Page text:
Mark W. Clark
Mark W. Clark
Mark W. Clark
b. May 1, 1896 - d. April 17, 1984
Captain, US Army, 1917-1935; Deputy Chief of Staff for the Civilian Conservation Corps, 1935-1937; Lieutenant Colonel, US Army, 1940-1941; Assistant Chief of Staff for Operations of the General Headquarters,1941-1942; Deputy Chief of Staff of Army Ground Forces, 1941; Chief of Staff, 1942; Deputy Commander in Chief of Allied Forces in North Africa, 1942-1943; Commander, UN and US Forces in Korea, 1952-1953; President, the Citadel, 1953-1955
General Mark Wayne Clark served as commander of United Nations (U.N). Forces in Korea from May 12, 1952, to October 7, 1953, and signed the Military Armistice Agreement on behalf of the U.N. Command with the North Korean Army and the Chinese People’s Volunteers at Munsan-ni, Korea, July 27, 1953.
The son of a career infantry officer, Clark was born in Madison Barracks, New York, and spent much of his youth in the Chicago suburb of Highland Park, near Fort Sheridan. With the assistance of his aunt, Zettie Marshall (the mother of General George C. Marshall), Clark secured, at age 17, an early appointment to the U.S. Military Academy. A tall, lean, and often sickly youth, Clark failed to distinguish himself at West Point as either an athlete or scholar, graduating 110th in a class of 139 in 1917.
Following graduation, he was commissioned a second lieutenant and assigned to the infantry. Severe health problems, which troubled him throughout his youth, caused him to be hospitalized and set him behind his classmates. Nevertheless, he was promoted to captain in August 1917, and saw action with the 11th Infantry in France, where he was wounded in action and later decorated for bravery.
In August 1941, Clark was named assistant chief of staff for operations of the general headquarters, U.S. Army. A month after the American entry into the war, Clark was appointed deputy chief of staff of Army Ground Forces, and less than six months later, chief of staff. In October 1942, Clark became deputy commander in chief of the Allied Forces in the North African Theater and subsequently planned the invasion of North Africa.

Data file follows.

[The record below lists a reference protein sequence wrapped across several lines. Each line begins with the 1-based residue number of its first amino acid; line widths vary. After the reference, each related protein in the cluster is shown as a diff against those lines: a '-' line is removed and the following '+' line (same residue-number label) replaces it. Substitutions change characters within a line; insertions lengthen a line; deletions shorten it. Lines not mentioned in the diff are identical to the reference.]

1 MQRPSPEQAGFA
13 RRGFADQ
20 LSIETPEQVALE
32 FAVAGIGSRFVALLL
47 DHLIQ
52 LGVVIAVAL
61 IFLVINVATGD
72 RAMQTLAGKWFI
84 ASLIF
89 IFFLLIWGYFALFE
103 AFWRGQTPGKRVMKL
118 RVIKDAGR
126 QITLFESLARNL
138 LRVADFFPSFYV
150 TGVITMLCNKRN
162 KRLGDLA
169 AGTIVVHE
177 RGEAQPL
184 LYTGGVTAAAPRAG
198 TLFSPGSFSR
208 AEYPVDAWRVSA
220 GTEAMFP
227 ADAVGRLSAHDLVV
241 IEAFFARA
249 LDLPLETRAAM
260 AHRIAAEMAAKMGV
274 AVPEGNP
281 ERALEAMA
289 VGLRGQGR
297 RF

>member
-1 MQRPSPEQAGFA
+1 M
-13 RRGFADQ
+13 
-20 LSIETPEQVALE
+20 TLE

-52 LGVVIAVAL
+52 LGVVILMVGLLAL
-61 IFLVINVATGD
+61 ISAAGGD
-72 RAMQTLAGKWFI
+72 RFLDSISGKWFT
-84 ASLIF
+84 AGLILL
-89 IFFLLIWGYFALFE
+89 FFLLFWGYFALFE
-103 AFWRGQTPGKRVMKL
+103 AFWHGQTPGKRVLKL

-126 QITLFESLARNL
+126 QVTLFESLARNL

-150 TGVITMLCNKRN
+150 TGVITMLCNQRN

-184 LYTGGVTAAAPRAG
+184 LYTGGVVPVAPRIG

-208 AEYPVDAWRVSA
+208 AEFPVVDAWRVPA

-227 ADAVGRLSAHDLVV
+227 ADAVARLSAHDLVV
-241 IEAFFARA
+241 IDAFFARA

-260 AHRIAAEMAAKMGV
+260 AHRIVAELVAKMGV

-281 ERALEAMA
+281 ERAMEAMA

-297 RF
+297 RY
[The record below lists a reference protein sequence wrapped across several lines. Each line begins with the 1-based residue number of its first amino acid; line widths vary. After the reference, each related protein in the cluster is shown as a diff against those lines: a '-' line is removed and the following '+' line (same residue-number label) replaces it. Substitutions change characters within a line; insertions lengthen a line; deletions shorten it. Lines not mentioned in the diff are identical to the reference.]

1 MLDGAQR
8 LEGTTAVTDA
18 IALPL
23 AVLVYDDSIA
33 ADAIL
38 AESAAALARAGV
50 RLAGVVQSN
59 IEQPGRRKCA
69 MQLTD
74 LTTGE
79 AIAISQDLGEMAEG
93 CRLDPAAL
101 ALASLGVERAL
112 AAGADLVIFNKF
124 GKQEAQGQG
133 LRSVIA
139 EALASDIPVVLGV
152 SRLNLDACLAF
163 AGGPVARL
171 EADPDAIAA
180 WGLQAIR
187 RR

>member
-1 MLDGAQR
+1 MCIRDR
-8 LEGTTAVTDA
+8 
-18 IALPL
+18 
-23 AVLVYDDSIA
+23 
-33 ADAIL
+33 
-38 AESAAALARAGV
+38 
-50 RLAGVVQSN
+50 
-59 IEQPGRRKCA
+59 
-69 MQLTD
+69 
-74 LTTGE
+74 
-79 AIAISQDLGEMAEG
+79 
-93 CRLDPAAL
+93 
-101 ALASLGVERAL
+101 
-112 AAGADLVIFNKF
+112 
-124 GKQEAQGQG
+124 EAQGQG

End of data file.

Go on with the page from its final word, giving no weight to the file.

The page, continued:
In 1943, Clark commanded the 5th Army in the Italian Campaign, the first to be activated in the European Theater, leading the force in the capture of Naples October 1, 1943, and Rome on June 4, 1944. As commander of the 15th Army Group, comprised of American and British forces, he accepted the surrender of German forces in Italy and Austria in May 1945. In June of that year he was appointed commander in chief of the U.S. occupation forces in Austria, and U.S. high commissioner for Austria. He served as deputy to the U.S. secretary of state in 1947, and attended the negotiations for an Austrian treaty with the Council of Foreign Ministers in London and Moscow. In June 1947, Clark returned to the US and assumed command of the 6th Army, headquartered at the Presidio in San Francisco. Two years later he was named chief of Army Field Forces.
Following the removal of General Douglas MacArthur in 1951, Clark was named commander in chief, U.N. Command, and commanding general, U.S. Army Forces Far East, April 30, 1952, succeeding Lieutenant General Matthew B. Ridgway. Clark had visited Korea in February 1951, as chief of Army Field Forces to observe combat conditions and meet with then Eighth Army Commander Ridgway, a West Point classmate.
On his arrival in Tokyo to take command in May 1952, Clark was confronted with the military deadlock on the front lines, roughly along the 38th Parallel, stalled Armistice negotiations with the North Koreans and their Chinese allies, and a complicated and explosive prisoner of war (POW) situation. Clark advocated an offensive that would have included attacks on bases across the Yalu River, but his plan, which would have widened the war, was not approved.
The prisoner exchange issue, which had caused a suspension in the Armistice talks, was complicated by Communist agents within the U.N. POW camps. The month Clark took command, Chinese and North Korean prisoners at Koje Island rioted and took Brigadier General Francis T. Dodd captive. Clark noted “I hadn’t bothered to ask anyone in Washington about POWs, because my experience had been with old fashioned wars . . . . Never had I experienced a situation in which prisoners remained combatants and carried out orders smuggled out to them from the enemy High Command.” Clark approved use of overwhelming force to clear out the POW compounds, and “broke” two general officers responsible for bad judgment during the riots.